I have had the good fortune to be taught by many excellent classroom teachers. From elementary school through high school I learned how great it is to be an American. We studied the incredibly eloquent and inspirational writings of Thomas Jefferson, Patrick Henry, Benjamin Franklin and many others. The leadership and rhetoric that existed at the birth of our nation was amazing. Certainly some of the best in all of human history.
Consider the Declaration of Independence: “We hold these truths to be self-evident, that all men are created equal, that they are endowed by their Creator with certain unalienable Rights, that among these are Life, Liberty and the pursuit of Happiness. — That to secure these rights, Governments are instituted among Men, deriving their just powers from the consent of the governed ...”
And, the preamble to the U.S. Constitution: “We the People of the United States, in Order to form a more perfect Union, establish Justice, insure domestic Tranquility, provide for the common defence, promote the general Welfare, and secure the Blessings of Liberty to ourselves and our Posterity, do ordain and establish this Constitution for the United States of America ...”
From the Revolutionary War to today our heritage, our tradition, our imperative is “a government of the people, by the people, for the people ...” So how did we get to this point where it is commonplace to refer to “the government” as an adversary; that the government is some “them” that cannot be trusted?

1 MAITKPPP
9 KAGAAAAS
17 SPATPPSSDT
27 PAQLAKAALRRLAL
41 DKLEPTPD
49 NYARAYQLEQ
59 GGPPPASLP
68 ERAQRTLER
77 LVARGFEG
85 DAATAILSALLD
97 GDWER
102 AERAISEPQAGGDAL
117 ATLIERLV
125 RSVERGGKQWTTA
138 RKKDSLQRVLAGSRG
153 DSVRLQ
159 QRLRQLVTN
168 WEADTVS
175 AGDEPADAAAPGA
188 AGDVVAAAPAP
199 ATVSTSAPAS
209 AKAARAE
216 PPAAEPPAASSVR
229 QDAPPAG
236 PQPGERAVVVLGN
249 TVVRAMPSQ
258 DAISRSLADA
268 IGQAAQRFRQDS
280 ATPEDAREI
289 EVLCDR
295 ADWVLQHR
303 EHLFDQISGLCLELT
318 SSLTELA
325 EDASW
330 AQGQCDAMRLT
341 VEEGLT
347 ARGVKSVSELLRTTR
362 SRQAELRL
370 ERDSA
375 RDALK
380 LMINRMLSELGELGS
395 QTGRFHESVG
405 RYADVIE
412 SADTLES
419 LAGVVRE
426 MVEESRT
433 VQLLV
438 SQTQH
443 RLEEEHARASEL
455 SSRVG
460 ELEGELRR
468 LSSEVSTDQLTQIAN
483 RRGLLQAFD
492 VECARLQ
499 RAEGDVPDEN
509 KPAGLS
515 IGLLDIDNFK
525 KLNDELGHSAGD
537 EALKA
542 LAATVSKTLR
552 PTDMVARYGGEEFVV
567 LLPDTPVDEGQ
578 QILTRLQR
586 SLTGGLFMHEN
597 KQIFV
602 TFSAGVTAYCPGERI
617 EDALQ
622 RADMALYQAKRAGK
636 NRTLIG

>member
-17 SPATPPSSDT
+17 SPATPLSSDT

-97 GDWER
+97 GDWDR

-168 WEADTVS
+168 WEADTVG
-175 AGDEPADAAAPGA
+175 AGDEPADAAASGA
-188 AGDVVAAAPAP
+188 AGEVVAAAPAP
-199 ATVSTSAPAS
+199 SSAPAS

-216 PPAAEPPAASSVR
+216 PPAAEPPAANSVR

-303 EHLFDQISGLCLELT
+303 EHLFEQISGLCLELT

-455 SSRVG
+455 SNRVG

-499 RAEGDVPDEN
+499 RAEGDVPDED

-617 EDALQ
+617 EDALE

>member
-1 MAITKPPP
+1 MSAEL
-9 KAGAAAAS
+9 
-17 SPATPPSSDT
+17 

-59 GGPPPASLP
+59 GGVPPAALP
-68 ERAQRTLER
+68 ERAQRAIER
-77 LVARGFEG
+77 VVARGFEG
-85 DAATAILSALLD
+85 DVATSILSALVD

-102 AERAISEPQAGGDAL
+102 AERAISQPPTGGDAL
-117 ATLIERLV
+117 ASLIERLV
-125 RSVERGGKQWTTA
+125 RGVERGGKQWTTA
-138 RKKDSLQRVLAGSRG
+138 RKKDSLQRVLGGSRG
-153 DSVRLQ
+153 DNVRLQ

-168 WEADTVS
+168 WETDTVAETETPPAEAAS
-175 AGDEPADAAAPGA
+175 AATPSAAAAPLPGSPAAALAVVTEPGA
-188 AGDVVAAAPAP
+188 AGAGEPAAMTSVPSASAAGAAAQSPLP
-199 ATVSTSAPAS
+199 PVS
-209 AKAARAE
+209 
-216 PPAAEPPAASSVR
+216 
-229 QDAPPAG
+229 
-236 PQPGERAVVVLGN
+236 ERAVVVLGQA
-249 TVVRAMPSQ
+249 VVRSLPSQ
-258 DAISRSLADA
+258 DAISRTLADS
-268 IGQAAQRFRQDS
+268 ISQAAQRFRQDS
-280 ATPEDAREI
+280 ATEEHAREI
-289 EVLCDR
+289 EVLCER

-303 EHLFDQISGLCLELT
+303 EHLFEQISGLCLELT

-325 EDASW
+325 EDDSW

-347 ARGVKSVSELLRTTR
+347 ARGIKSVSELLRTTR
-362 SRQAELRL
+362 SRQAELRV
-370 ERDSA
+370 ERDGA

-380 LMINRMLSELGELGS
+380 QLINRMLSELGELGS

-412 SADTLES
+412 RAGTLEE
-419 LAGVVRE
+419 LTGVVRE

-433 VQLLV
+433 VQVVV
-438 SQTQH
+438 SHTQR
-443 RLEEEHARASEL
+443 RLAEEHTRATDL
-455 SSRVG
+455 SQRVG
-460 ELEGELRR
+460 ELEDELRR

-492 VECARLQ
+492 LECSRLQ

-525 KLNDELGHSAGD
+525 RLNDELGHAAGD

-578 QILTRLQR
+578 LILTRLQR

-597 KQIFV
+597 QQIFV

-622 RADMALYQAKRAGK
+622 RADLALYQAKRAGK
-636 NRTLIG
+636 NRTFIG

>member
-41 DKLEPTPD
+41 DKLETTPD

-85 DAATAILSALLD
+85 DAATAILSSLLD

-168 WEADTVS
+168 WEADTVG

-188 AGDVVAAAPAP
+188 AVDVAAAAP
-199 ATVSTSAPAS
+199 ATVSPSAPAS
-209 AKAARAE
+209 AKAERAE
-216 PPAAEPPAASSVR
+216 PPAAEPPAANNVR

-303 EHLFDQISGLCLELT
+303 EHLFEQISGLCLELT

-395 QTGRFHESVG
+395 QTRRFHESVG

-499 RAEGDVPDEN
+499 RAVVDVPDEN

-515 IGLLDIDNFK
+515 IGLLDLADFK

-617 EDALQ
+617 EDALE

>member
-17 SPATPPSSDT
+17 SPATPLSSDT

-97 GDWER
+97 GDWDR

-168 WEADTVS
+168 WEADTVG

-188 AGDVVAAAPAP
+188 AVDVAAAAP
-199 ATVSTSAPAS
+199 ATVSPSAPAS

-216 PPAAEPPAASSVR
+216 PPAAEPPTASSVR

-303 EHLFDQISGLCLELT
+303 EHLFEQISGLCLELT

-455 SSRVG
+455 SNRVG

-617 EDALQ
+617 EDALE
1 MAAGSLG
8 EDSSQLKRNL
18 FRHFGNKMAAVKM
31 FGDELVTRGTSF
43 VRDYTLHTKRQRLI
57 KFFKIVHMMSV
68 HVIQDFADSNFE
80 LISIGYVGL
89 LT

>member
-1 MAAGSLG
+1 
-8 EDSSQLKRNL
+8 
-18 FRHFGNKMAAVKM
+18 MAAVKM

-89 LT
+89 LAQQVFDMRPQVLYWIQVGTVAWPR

I firmly believe the government is us. We are a democracy. We have a civic duty to participate in the governance of our nation.
It is encouraging to see the increase in the number of citizens who are putting their names on ballots for elected office. For those of us who also feel a desire and willingness to get involved but do not want to expose ourselves to the vitriol of partisan politics, there is ample opportunity. Every municipality in our valley has a number of citizen committees that want your input.
I am a member of the Jackson County Natural Resources Advisory Committee (NRAC). Our purpose is: “To advise Jackson County Board of Commissioners on matters regarding local, state, federal and tribal natural resources that directly or indirectly affect Jackson County lands and the citizens of Jackson County ... the membership of the committee shall be represented by a diversity and balance of natural resource interests ... (such as) forest management, small woodlands resources, water sources, agricultural lands, grazing, mining/aggregate resources, fish and wildlife resources, natural resource sciences, environmental at large, city and county representatives at large, watershed councils, and commerce.”
In the two years I have been on the committee our agenda items have included wolves, drought, irrigation and other water issues, a number of forestry issues, the Pacific Connector LNG pipeline, marijuana as an agricultural crop, and other relevant natural resource issues in Jackson County. Our next meeting is at 2 p.m. Tuesday, May 8 at the Jackson County Courthouse, 10 S. Oakdale Ave., Room 202. All meetings are open to the public and include a brief public comment period. There are some vacancies on the committee. You can find application instructions on the Jackson County website.
NRAC is just one of many Jackson County committees that hold public meetings and would appreciate your input. There are plenty of opportunities to get involved. If you are new to Oregon, let me assure you that citizen participation is a core value of our state. It is who we are. We listen to our neighbors.
A final quote from Thomas Paine (I love these guys): “Those who expect to reap the blessings of freedom must, like men, undergo the fatigue of supporting it."
— Dave Garcia lives in Medford.